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Old 09-29-2013, 04:27 PM
london london is offline
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Join Date: May 2013
Location: UK - land of the free
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Does a relationship have inherent privileges, rights, responsibilities, and expectations? Or do those grow as the relationship grows?
I believe that you do have obligations and duties to the people that you form relationships with - friends, family, partners etc. This doesn't mean that many of the things you are obliged to do for them, you won't want to do anyway or at least, when you are in a healthy relationship, you want to do them. It just means that when you are someone's boyfriend, there is an expectation to meet the needs of your partner. No, not all of their needs, but the things that require from their romantic partner(s). On a side note, this is why partner selection/compatibility is so important; you can't be in a position where you are constantly having to sacrifice your own needs to meet theirs. You just won't be happy. These expectations, obligations, duties etc do evolve as the relationship progresses. People's needs change over time and relationships usually deepen. You share more entanglements and therefore you have more aspects of the relationship to maintain. Some of these entanglements are practical like finances and children, others are more to do with the emotional and social entanglements you develop with wider family and friends.

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Does starting a new relationship reduce, or remove the privileges, rights, responsibilities, and expectations of the longer term relationship(s)?
No. You are only taking on new obligations, you are not lessening your existing obligations by spreading yourself thinner. That's why it is so important to recognise when you are poly saturated and unable to meet the obligations of having any more romantic partners. at that stage, it's best to limit the obligations you form by keeping any other potential relationships as casual as possible and being forthcoming with any newcomers about what you are able to offer and maintain in order to ensure that is compatible with their. What does need saying, however, is that agreeing to a polyamorous relationship, namely, your partner having more than one loving relationship at a time, means that you understand that they have obligations to fulfill with other people as well as yourself. Whilst that shouldn't mean they meet less of your needs than they were meeting previously, it does mean that some of their time will be earmarked for meeting someone else's needs. There will more than likely times when you both need your shared partner and despite your relationship with them existing longer than their relationship with them, their needs might be of a higher priority of then yours at that time. That might feel like you are now less important than you used to be, but that usually isn't the case. It is simply the fact that they now have obligations to more than one person and that might mean that they have to utilise time management skills to meet those obligations and maintain their relationships.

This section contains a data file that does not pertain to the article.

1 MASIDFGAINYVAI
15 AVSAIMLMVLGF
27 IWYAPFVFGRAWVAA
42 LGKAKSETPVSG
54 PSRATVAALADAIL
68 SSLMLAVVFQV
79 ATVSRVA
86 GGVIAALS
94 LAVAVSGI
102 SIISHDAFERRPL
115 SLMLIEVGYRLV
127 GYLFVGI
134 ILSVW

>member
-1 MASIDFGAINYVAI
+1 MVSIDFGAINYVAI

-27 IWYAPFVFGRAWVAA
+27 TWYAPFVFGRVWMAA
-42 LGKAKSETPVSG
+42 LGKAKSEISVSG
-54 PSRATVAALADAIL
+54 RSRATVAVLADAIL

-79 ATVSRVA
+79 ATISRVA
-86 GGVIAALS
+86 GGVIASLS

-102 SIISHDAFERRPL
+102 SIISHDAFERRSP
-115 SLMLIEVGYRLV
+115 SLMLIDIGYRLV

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Or is it acceptable for the longer-term relationship to stick to their expectations of each other, and allow their relationship to organically grow to include the newest relationship at a rate that works for the longer-term “couple”?
Well, that's fine if the couple (or the person in the additional relationship at least) is forthcoming about these "expectations" with anyone they form a relationship with. This way, that person is able to see if those expectations are compatible with what they need, or if they are willing to give the relationship time to evolve to a state where it does meet their needs. What is definitely not acceptable is to give the impression that someone is able to become emotionally attached to you or your partner and then constantly change the rules of how attached they can become due to the miscommunication or incompatibility of needs in the existing relationship.

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What rules, privileges, responsibilities, and expectations do you have in your various relationships and did those relationship start with those roles? or did they grow to include them, or did you have a relationship that had to adjust itself to accommodate changes to the roles it had?
We have a responsibility, an obligation, a duty to meet one another's needs as long as we want to keep fulfilling that duty. as long as it is still a positive and beneficial part of our lives. We have this expectation of one another regardless of how many other relationships we have. This expectation was formalised when we decided that we were in a romantic relationship.
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